Former Facebook employees allegedly admit to suppressing conservative news stories
Many of us have grown tired of the bias in the mainstream media and have turned to the alternative media for getting information. I personally stopped watching the news on television, including Fox News, several years ago and rely on the internet for my information. I read my news from many sites, both liberal and conservative, and then I make a decision based on what I have read.
Many people get their news nowadays from social media and while I am on Facebook and Twitter I do not rely on these sites for news because many times it seems people post articles from sites which are less than trustworthy. It takes a discerning mind to sift through what is true and what is not on Facebook and Twitter because everyone on those sites has an agenda.
If this story is true my suspicions have been confirmed because some former Facebook employees are admitting they used their positions to stifle conservative posts while promoting liberal posts. Here is more:
Facebook workers routinely suppressed news stories of interest to conservative readers from the social network’s influential “trending” news section, according to a former journalist who worked on the project. This individual says that workers prevented stories about the right-wing CPAC gathering, Mitt Romney, Rand Paul, and other conservative topics from appearing in the highly-influential section, even though they were organically trending among the site’s users.
Several former Facebook “news curators,” as they were known internally, also told Gizmodo that they were instructed to artificially “inject” selected stories into the trending news module, even if they weren’t popular enough to warrant inclusion—or in some cases weren’t trending at all. The former curators, all of whom worked as contractors, also said they were directed not to include news about Facebook itself in the trending module.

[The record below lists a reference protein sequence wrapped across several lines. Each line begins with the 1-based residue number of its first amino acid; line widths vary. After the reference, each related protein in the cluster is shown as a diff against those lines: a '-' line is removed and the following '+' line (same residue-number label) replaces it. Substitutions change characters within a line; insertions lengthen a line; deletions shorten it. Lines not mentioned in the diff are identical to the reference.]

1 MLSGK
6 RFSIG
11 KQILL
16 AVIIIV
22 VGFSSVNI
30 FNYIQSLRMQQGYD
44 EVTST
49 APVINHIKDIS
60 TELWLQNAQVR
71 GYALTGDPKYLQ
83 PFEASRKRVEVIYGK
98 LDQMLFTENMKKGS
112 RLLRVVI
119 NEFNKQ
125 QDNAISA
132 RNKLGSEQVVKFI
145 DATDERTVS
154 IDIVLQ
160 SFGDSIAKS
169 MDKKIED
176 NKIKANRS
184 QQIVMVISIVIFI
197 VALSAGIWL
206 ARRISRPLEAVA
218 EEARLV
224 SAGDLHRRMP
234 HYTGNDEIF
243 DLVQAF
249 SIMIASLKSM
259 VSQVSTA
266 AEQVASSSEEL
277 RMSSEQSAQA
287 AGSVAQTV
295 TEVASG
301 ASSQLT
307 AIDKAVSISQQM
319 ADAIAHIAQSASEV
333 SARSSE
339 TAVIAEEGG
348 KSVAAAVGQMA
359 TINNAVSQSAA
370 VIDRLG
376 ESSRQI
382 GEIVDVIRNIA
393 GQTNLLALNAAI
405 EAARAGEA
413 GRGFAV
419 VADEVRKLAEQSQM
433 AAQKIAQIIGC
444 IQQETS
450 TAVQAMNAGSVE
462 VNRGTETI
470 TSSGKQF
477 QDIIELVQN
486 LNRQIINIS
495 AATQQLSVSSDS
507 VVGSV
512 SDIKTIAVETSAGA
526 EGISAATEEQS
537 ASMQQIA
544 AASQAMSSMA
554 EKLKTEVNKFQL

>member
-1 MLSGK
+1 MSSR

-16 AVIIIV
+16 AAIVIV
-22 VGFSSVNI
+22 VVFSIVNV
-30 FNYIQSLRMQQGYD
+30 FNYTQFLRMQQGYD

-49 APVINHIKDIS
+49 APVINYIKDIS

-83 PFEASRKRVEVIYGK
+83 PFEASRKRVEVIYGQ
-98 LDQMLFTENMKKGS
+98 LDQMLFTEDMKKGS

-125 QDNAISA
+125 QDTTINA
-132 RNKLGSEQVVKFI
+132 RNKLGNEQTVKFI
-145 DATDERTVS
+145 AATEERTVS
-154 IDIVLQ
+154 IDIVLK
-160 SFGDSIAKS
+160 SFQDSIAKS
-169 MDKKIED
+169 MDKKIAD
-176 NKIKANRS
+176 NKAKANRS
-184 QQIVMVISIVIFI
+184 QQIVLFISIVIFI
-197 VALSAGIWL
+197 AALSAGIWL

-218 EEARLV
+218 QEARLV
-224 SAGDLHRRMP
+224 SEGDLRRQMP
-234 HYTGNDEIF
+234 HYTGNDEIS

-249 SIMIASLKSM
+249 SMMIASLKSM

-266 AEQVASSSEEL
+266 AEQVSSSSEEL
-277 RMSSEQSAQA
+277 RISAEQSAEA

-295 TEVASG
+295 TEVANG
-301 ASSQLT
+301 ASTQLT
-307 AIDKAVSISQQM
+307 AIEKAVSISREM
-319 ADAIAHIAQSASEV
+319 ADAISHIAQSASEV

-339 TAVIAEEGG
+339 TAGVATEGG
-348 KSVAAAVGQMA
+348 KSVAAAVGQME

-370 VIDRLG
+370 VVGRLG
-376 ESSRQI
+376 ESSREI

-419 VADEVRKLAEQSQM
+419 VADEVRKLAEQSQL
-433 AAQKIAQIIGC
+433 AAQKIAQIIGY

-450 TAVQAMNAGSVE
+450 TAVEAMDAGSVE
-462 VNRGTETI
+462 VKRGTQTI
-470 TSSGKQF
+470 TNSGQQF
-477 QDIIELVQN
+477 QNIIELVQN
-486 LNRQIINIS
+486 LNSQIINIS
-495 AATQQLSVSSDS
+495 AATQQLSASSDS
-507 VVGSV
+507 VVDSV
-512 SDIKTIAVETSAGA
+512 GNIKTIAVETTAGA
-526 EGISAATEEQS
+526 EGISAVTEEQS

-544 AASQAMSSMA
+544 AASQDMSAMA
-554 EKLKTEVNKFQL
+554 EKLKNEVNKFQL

In other words, Facebook’s news section operates like a traditional newsroom, reflecting the biases of its workers and the institutional imperatives of the corporation. Imposing human editorial values onto the lists of topics an algorithm spits out is by no means a bad thing—but it is in stark contrast to the company’s claims that the trending module simply lists “topics that have recently become popular on Facebook.”
In keeping with the theme of this post I would caution my readers to take this information for what you think it is worth because I have no idea how reliable Gizmodo is, but I personally would not be surprised if this is true…
malo periculosam libertatem quam quietum servitium